If you’re new to RVing you might be surprised to learn what thieves will steal from your rig. For example, one of the most commonly stolen RV items are RV batteries.
They’re easy to rip off just by cutting cables; even the dumbest thief can quickly grab one and turn it in for quick cash. Deep cycle RV battery cores can fetch about $40 when taken to a recycling center.
While all RVs are at risk of having the batteries stolen, those RVs kept in storage and unused for any length of time stand a greater chance of being affected.
Your best precaution to avoid RV battery theft is to remove the batteries from the rig when you’re not using it for any length of time. However if you’re an active RVer and removing batteries is out of the question, you’ll find helpful battery theft prevention tips in the iRV2 Discussion Forums.
Here are three easy ways to avoid RV battery theft. Although you’ll need to lay out some cash to implement them, it’s an inexpensive investment compared to the cost of replacing RV batteries that can sometimes cost over $300 each.
Tip 1: Move the batteries inside your RV
If your RV batteries are mounted outside the rig, see if there is a safe space that can accommodate them inside the rig. For example, this RVer’s travel trailer had an empty space behind the front cap that was perfect for storing RV batteries.
Since vehicle batteries can emit noxious and explosive gasses, be sure to keep safety in mind and install adequate ventilation from the battery storage area to the outside of the RV. Poorly maintained RV batteries give off even more noxious gasses, so if you don’t already know, learn how to maintain your RV batteries to prevent any build-up of gasses.
Tip 2: Install a battery box
Purchase either a truck bed tool box or an RV-specific trailer hitch box with enough space for storing your RV batteries.
This box can fit between the trailer and propane tanks or tanks and trailer tongue tip. Just keep safe trailer towing tips in mind and ensure that the battery box will not over-extend the trailer’s maximum tongue weight, towing capacity of your vehicle, or load capacity of your trailer.
- 23″ Diamond plate aluminum box.
- Fits 2 – Group 24 Deep Cycle batteries in the front tongue of a camper trailer.
- Slide top. Tab for adding your own lock.
- Knock outs for battery cables on three sides.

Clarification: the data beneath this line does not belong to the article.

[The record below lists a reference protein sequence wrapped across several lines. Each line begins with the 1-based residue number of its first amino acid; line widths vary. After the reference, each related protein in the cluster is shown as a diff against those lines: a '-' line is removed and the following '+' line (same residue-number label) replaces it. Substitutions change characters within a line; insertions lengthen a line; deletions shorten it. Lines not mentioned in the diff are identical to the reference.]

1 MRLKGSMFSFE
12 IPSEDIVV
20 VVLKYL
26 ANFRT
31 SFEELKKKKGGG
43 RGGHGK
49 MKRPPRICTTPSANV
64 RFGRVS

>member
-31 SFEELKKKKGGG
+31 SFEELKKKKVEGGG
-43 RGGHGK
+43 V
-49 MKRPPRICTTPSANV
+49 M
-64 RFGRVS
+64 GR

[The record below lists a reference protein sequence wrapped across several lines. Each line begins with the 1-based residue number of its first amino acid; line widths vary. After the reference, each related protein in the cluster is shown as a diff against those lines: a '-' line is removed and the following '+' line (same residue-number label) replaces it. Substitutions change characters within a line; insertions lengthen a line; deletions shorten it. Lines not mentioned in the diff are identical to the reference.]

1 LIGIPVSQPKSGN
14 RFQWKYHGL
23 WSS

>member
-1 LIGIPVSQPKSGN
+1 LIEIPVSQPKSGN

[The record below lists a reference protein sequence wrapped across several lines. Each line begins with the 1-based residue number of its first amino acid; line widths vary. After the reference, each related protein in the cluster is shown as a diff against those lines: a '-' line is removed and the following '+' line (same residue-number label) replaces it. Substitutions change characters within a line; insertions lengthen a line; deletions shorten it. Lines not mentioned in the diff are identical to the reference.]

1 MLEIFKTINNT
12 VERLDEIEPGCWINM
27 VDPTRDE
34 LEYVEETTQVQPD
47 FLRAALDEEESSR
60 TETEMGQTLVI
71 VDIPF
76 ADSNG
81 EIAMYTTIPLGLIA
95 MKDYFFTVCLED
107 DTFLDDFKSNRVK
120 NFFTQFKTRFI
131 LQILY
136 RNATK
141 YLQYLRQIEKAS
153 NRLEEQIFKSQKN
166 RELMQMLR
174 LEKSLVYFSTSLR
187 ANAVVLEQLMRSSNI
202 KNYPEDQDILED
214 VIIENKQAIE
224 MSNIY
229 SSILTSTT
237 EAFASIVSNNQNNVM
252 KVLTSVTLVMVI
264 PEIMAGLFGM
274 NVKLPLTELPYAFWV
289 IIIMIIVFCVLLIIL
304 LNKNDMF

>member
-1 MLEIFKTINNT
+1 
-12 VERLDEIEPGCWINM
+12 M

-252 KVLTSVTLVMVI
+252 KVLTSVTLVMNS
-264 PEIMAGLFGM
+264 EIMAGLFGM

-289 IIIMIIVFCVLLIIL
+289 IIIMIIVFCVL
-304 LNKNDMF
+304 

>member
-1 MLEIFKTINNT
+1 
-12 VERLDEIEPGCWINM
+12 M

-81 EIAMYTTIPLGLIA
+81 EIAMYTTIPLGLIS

- Slits for nylon battery hold down straps.
- Grommet and fasteners included.
- Dimensions – 23″ long x 9.5″ wide x 10.875″ high
Protects battery and charger from the elements and corrosion
- Plastic case with lockable tab and a bolt-on mount
- Inner Dimensions: 3″W x 5.75″L x 3.75″H
- Outer Dimensions: 4″W x 6″L x 5.5″H
Tip 3: Lock your RV batteries
You’ll find a number of manufactured RV battery locks on the market. A product called The Battery Shackle is a three-piece unit that straps underneath, on top, and through the middle of your existing battery boxes.
You don’t need any special tools, and according to the company, anyone can install the Battery Shackle in less than two minutes.
For the product to be an effective theft-deterrent, your battery boxes must be new and in good condition without any cracks. And of course the device is only as good as the locks you use for it. Here’s a video explaining how The Battery Shackle works:
It’s an unpleasant reality that thieves are on the prowl and ready to steal your RV batteries. However don’t let that fact stop you from enjoying the great outdoors.
Because most criminals are lazy people, they tend to only go after the easiest theft opportunities. By taking regular RV theft prevention steps like keeping valuables out of reach, you’ll ensure that your RV is low on a criminal’s potential target list.
Often called “The O.G. of full-time RVing,” Rene Agredano and her husband Jim Nelson hit the road in a fifth wheel trailer in 2007, after their dog Jerry lost a leg to terminal cancer. Sixteen years later they are still traveling and sharing their nomadic adventures at LiveWorkDream. As a self-employed wordsmith, Rene shares her expertise for many RV industry videos, publications such as the Escapees RV Club Magazine, and has authored numerous books, including the Essential RVing Guide to National Parks, and Income Anywhere, a guide to earning money on the road. She has been featured in global media outlets including the PBS documentary “NATURE: Why We Love Cats and Dogs,” The Guardian Sunday Edition, and the Dan Pink book Free Agent Nation.